Massachusetts consumers and businesses could be in for some sticker shock this winter when they open their electric bills — and feel the impact of a war an ocean away.
A rate filing on Wednesday from National Grid, showing wintertime power bills rising more than 60 percent from a year ago, is just the latest example of how Russia’s invasion of Ukraine and related energy supply issues are hitting close to home as the winter heating season approaches. Both National Grid and Eversource, the state’s two dominant utilities, have filed for increases in gas rates within the past week, and Eversource is expected to raise its electric rates as well. The higher fuel costs, also seen in the heating oil and propane markets, come as residents face inflation almost everywhere they turn.
Sharon Scott-Chandler, chief executive of Action for Boston Community Development, said she’s particularly worried about how rising food prices, on top of the utility bills, will affect the people helped by her social service agency.
“It’s everything at once,” Scott-Chandler said. “It’s really burdening families even more this year.”
In National Grid’s case, the utility filed its new electric rates for Massachusetts with the state Department of Public Utilities on Wednesday, and the outlook is not pretty: The monthly bill of a typical residential electric customer will rise from $179 last winter to $293 this winter, for the six months that begin on Nov. 1 — a 64 percent increase from the same time a year ago.
Blame the natural gas wholesale market. Despite efforts to shift New England toward renewable energy sources, natural gas-fired power plants still provide at least half of the region’s electricity. Costs for obtaining gas have skyrocketed following Russia’s invasion of Ukraine and the subsequent natural gas shortage in Europe. As a regulated utility, National Grid passes the cost of the electricity it has procured on to customers with no markup. This winter, the electric supply portion will make up about two-thirds of National Grid’s electric bills.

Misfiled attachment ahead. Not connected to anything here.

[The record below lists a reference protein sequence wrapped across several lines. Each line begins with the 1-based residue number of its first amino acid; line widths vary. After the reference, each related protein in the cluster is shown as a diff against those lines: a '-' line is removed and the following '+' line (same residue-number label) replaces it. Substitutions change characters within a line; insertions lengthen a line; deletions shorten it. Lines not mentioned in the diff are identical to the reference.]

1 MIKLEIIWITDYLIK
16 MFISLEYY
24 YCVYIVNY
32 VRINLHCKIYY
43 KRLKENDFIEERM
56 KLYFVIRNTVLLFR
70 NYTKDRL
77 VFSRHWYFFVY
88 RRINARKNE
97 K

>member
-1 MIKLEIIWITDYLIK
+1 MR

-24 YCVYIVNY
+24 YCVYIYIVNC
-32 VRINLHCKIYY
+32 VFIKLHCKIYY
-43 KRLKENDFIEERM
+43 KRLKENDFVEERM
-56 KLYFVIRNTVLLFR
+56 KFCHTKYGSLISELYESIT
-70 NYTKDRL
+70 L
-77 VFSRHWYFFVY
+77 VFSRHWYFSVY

“We’re competing with Europe in a way that we’ve never done before,” said Paul Flemming, managing director of ESAI Power, an energy research and consulting firm.
Richard Levitan, president of energy consultancy Levitan & Associates, said the interruption of pipeline gas from Russia to Europe has spiked demand for liquefied natural gas that can be shipped overseas. Plus, Levitan said, New England’s limited pipeline capacity drives up electric prices as power plants take a back seat to customers who use natural gas for heat in the winter.
“National Grid hasn’t done anything wrong,” Levitan said. “They’re just passing through the unavoidable costs. [But] are we feeling it more than other parts of the country? I think the answer is probably yes.”
Helen Burt, National Grid’s chief customer officer, said the utility procured its electricity supplies for the upcoming winter in two tranches: one set of purchases took place in the spring, just as wholesale gas prices were starting to rise as a result of the Ukraine conflict; the other purchase happened earlier this month, after wholesale prices had risen even further.